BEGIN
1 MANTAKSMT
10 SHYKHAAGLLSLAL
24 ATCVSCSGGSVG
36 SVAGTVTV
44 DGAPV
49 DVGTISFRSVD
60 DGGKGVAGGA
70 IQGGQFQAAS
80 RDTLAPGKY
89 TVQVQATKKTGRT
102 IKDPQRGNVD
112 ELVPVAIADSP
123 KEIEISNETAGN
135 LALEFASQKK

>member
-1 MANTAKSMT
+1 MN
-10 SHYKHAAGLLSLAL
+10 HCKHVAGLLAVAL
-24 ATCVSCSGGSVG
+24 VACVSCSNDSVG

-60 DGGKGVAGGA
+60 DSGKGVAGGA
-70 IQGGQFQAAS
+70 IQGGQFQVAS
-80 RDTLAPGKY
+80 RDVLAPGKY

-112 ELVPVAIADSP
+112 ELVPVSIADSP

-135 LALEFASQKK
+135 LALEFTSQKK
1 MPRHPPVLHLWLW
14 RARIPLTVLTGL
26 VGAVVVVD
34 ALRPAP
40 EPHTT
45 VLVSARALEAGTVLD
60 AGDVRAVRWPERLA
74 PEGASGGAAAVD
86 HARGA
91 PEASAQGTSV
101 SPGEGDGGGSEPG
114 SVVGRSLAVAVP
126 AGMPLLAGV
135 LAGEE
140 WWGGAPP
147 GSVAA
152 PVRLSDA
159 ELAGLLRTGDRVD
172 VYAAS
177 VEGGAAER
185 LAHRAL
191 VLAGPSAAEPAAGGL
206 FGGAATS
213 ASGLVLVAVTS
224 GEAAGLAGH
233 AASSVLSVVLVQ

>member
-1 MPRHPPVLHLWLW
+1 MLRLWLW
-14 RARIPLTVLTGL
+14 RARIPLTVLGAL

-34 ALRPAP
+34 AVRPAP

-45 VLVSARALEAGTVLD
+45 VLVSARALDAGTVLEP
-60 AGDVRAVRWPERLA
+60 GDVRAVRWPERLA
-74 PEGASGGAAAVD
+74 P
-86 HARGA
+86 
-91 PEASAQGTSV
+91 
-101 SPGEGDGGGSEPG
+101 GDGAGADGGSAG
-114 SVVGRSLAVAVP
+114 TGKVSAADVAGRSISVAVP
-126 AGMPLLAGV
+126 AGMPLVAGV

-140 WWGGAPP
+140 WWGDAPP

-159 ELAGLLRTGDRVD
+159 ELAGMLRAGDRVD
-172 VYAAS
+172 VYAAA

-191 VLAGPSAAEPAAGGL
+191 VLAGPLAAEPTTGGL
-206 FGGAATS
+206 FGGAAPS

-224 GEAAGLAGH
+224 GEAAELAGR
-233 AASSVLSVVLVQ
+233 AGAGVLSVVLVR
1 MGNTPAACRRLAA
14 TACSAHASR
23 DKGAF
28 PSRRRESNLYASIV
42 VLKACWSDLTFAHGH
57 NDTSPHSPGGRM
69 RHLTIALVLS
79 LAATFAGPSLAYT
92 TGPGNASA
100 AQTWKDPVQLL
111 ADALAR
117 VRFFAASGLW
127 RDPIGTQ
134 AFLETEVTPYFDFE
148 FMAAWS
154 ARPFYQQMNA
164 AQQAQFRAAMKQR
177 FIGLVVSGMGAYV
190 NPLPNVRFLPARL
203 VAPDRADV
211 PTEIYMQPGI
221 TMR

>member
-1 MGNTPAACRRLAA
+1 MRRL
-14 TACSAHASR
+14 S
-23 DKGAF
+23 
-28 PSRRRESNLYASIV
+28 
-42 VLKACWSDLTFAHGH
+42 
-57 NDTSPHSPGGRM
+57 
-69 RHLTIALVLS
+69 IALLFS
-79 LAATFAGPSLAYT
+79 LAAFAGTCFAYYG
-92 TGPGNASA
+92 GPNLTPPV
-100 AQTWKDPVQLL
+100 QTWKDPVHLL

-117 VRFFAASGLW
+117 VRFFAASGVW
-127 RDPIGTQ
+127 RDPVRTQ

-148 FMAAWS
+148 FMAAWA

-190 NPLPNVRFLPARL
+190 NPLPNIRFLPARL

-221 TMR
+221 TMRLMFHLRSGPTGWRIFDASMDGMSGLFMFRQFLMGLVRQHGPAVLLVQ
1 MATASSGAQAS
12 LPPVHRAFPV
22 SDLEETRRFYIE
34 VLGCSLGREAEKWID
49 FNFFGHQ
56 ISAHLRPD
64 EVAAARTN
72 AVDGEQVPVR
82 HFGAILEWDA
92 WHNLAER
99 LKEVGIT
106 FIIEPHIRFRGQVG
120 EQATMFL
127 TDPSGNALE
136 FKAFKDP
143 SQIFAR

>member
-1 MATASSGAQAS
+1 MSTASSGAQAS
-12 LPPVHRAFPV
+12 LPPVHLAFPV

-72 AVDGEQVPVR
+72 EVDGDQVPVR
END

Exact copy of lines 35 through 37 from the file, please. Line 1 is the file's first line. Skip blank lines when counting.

34 ALRPAP
40 EPHTT
45 VLVSARALEAGTVLD